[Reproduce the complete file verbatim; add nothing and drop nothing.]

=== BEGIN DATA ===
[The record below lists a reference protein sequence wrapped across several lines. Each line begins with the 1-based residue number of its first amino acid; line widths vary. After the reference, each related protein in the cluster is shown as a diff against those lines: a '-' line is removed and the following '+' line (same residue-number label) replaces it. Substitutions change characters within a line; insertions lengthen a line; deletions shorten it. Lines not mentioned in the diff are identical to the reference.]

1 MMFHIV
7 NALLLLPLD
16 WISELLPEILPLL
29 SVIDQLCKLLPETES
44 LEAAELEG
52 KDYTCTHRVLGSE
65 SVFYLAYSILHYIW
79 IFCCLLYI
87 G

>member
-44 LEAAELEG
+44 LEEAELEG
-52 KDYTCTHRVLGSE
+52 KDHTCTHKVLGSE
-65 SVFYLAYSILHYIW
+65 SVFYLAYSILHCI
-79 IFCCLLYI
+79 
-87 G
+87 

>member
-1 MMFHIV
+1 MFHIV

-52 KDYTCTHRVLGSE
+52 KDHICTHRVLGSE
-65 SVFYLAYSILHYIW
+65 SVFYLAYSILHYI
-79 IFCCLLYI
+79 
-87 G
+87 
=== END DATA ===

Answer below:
[The record below lists a reference protein sequence wrapped across several lines. Each line begins with the 1-based residue number of its first amino acid; line widths vary. After the reference, each related protein in the cluster is shown as a diff against those lines: a '-' line is removed and the following '+' line (same residue-number label) replaces it. Substitutions change characters within a line; insertions lengthen a line; deletions shorten it. Lines not mentioned in the diff are identical to the reference.]

1 MMFHIV
7 NALLLLPLD
16 WISELLPEILPLL
29 SVIDQLCKLLPETES
44 LEAAELEG
52 KDYTCTHRVLGSE
65 SVFYLAYSILHYIW
79 IFCCLLYI
87 G

>member
-44 LEAAELEG
+44 LEEAELEG
-52 KDYTCTHRVLGSE
+52 KDHTCTHKVLGSE
-65 SVFYLAYSILHYIW
+65 SVFYLAYSILHCI
-79 IFCCLLYI
+79 
-87 G
+87 

>member
-1 MMFHIV
+1 MFHIV

-52 KDYTCTHRVLGSE
+52 KDHICTHRVLGSE
-65 SVFYLAYSILHYIW
+65 SVFYLAYSILHYI
-79 IFCCLLYI
+79 
-87 G
+87 